Having created a living unicorn last year, Chiltern Open Air Museum, in Buckinghamshire, has even more magic in store this year. Sian Hammerton-Fraser reveals more
Last year the beautiful setting of the Chiltern Open Air Museum near Chalfont St Giles was the scene for a magical Museums at Night evening. But it left organisers of this year's after hours event with something of a problem. How do they better it?
© Colin Hattersley Photography, colinhattersley.com
The answer, it seems, is quite simple.
“The unicorn last year was absolutely magical but we’re doing something different this year," says Visitor Experience Manager Sian Hammerton-Fraser. "We’ve got a Pegasus".
As far as anybody is aware, it will be the first sighting of the mythological flying beast in an open air museum. In mythology, of course, Pegasus took off and flew too close to the sun, but Sian assures us that this one "will stay close to the ground - air traffic control restrictions - we’re too close to Heathrow for her to take off".
The wings of the magical beast are being made by the same people who made the unicorn last year. The company also made a wonderful wicked headless horseman for last year's Halloween.
"We contacted them and said that we had this idea, and they were bonkers enough to say yes. Strangely enough the market seems to be quite niche. They’re only used to creating costumes for horses for us.
"We kept the unicorn quite quiet last year, partly because we didn’t want to ruin what we hoped would be this element of surprise.
"And I have to say that as the sun set and the unicorn turned up – she came down onto the museum grounds with this beautiful lady with long blonde hair sat on her back – the look of wonder on the faces of these kids who had grown up with top-of-the-range computer games and graphics was just genuinely magical, I’ve never seen anything quite like it."
This year the museum is theming the whole event around the idea of a quest. Bringing the museum to life in a completely different way, they will be encouraging families and children in particular to go on the quest and prove that they’re worthy of being a knight or a lady of King Arthur’s court.
A series of mythological objects and "magical things" will be hidden around the museum for children to find and learn about the virtues and qualities associated with being a knight.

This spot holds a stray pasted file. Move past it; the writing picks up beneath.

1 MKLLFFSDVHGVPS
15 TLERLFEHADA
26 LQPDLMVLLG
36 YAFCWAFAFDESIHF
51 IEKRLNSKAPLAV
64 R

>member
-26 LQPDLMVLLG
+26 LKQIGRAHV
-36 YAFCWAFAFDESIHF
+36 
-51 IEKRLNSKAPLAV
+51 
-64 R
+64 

Along the way they will also meet a range of legendary characters and the kids will have to sort the good from the bad and avoid being tricked.
"It takes a lot of planning," says Sian, "we started thinking about it straight after last year’s event finished, pretty much at midnight. From the feedback, people just had a brilliant time.
"The museum’s a beautiful place to be after dark anyway, but this was really magical, so we thought ‘well, what can we do that’s bigger and better and different?’
"Part of the feedback was that families wanted something for slightly older children. So we looked at incorporating this quest as well, to give the whole family something to do together."
As well as a range of enchanted crafts, there will be a knight’s school, a fancy dress competition and the author, Kate O’Hearn, who’s coming in to do some workshops.
A perfect fit for the venue, O' Hearn's popular Pegasus series of fantasy novels for children features - you guessed it - a Pegasus.
"She’s a brilliant author and fantastic fun," adds Sian. "She’s going to bring along her own monsters as well. She’s going to do a photo shoot on the Pegasus – she said it’s one of her dreams.
There will also be storytelling by firelight in the museum's roundhouse, which Sian says "is going to be brilliant, getting kids really enthusiastic and involved in building stories and literacy and then a book signing as well, which is just fab".
As a small independent museum with little funding, Chiltern Open Air has built up a reputation for thinking creatively. A glance at the events programme reveals a healthy range of living history events and rural crafts and traditions from Roman Army re-enactors to Heavy Horse weekends.
"I’ve got a great team of event volunteers who are 150 percent behind this," says Sian. "They come up with bigger and better ideas every time I speak to them – sound effects and lights and smoke machines and crystal balls, brilliant things."
"As the sun sets over the village green and you sit back under the lime tree with a glass of Pimms you think ‘yeah, this is worth coming to – this is a pretty enchanted place.’”
Hundreds of events take place for Museums at Night between May 15-17 2014. Visit museumsatnight.org.uk and follow the festival on Twitter@MuseumsAtNight.
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